Social media watch: Pinterest

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Saying there’s a new social networking site of note is likely to prompt some eye-rolling. After all, social sites come and go — Friendster, anyone? — and merchants are rightfully wary of investing time and resources in establishing a social outpost that may not endure.

But since launching in May, momentum has genuinely built behind Pinterest — and merchants may be surprised to discover their products are already featured there.

Pinterest is loosely based on the concept of a bulletin board. Users “pin” item images to themed “pinboards” they create, reflecting their own interests and personalities. Users can like and comment on others’ “pins” (meaning pinned items) and follow other users and/or individual pinboards.

Sample Pinterest individual profile

Perhaps because of the emphasis on alluring visuals (as opposed to Twitter and Facebook’s streams of textual status updates) Pinterest’s following has exploded. As of November, Pinterest had grown 2,000% since June, and attracted more page views than the craft-and-artisan marketplace, according to TechCrunch. And the site has attracted $37 million in funding, according to Bloomberg BusinessWeek — suggesting it has staying power beyond next month.

Boards can be highly conceptual — “the written word” or “the color pink” — and they can feature destinations, individuals, recipes, and anything else represented online with photos. But most often, Pinterest boards function as intensely personalized product collections, with millions of items “pinned” using the site’s bookmarking tool. Pinterest users can pin any product, whether or not merchants are Pinterest members — just as consumers can post links from any Web site to their blog or Facebook pages.

And that’s where merchants come in. Particularly for sellers of visually-appealing items such as fashion and home goods, taking a proactive role in the community is a good idea. For example, when apparel manufacturer Lands’ End discovered that scads of products from its Canvas line had already been pinned, the brand established a Pinterest page and launched a week-long “Pin It to Win It” contest during the peak holiday season that gave creators of pinboards featuring Canvas products a chance to win one of 10 $250 gift cards.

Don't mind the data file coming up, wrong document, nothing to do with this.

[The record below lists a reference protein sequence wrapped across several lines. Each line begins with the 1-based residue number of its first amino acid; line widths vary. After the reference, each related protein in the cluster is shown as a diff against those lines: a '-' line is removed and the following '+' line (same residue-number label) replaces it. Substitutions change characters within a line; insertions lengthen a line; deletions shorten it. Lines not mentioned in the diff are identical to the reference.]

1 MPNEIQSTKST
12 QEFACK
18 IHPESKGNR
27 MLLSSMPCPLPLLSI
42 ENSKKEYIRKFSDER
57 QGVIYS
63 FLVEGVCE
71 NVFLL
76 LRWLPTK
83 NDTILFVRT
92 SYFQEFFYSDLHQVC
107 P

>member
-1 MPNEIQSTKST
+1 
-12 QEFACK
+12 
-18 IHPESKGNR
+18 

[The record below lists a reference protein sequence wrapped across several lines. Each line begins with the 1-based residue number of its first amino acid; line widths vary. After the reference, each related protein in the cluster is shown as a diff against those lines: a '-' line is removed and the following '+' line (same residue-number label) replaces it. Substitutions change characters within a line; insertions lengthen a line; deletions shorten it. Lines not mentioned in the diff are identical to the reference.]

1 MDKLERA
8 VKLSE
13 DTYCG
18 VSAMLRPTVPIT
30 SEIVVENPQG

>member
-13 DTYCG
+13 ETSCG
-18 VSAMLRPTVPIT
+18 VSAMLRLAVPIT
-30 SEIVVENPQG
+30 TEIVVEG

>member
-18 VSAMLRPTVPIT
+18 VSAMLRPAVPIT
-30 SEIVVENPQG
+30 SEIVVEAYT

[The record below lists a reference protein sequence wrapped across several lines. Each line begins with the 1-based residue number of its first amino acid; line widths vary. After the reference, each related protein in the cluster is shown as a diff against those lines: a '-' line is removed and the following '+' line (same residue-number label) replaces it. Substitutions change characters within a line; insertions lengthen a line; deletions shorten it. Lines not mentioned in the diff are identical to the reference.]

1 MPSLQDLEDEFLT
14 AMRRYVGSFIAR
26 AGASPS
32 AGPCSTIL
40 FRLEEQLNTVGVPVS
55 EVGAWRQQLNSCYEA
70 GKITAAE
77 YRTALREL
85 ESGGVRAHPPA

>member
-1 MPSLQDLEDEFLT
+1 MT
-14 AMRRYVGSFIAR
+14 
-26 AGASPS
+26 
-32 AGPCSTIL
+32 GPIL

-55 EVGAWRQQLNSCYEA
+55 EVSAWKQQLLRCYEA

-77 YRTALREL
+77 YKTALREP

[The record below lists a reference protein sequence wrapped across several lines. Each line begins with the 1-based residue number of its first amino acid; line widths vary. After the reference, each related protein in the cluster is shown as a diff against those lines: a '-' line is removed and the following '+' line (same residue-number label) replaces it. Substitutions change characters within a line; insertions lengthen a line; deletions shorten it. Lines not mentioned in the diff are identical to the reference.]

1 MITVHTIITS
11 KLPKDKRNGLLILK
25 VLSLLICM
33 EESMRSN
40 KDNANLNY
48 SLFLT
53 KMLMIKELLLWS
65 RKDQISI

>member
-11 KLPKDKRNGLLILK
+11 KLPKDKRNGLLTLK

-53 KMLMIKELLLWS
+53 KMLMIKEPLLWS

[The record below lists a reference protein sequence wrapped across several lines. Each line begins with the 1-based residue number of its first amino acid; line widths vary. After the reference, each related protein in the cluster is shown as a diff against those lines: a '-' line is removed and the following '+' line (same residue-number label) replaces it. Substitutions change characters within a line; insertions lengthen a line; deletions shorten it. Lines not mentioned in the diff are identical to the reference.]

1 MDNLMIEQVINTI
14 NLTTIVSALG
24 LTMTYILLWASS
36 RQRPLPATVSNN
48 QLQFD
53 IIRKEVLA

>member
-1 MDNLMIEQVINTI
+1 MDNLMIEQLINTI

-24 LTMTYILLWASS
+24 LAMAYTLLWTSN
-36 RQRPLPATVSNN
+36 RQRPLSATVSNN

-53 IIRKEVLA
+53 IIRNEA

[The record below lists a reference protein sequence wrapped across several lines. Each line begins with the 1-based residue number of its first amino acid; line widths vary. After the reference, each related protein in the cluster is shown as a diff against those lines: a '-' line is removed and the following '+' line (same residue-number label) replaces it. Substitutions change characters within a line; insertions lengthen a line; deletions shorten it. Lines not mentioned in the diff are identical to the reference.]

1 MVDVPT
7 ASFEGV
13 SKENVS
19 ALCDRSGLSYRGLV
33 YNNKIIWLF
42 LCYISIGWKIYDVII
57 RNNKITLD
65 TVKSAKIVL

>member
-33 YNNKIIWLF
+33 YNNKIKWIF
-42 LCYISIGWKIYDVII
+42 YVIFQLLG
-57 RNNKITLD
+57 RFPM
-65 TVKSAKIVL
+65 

The benefits of such an outreach effort include:

  • Inbound links. With Pinterest images linking directly to product pages on your site, you gain relevant inbound links that bolster SEO.
  • User participation. Pinboards can be set up to accept contributions from other users — which means brands can set up pinboards and solicit additions from followers.
  • Customer insights. How do followers perceive your products and classify them? How do they group your products with items from other brands? Exploring how users are pinning your items can help shape positioning and promotion.
  • Collection selling. Last but not least, you can use pinboards to promote new combinations of your products that encourage shoppers to buy. Pinterest’s “Pin Etiquette” prohibits pure self-promotion that flouts the spirit of the site – but at the same time, the site does allow inclusion of prices and other commerce-friendly content. The best way to stay appropriate is, of course, to spend time on the site and experiment with it before launching a campaign.

Advanced Microdevices’ Pinterest page strikes the right balance, showcasing products in pinboards such as “Holiday Lookbook 2011” but also including playful collections such as Christmas images and “Touch My Bottom” – cold-weather photos meant to promote its laptops’ cooler processing units.

Example of a brand using Pinterest - AMD

Other brands on Pinterest include:
West Elm
Whole Foods

Are you using Pinterest? If so, what other brands have you spotted there?

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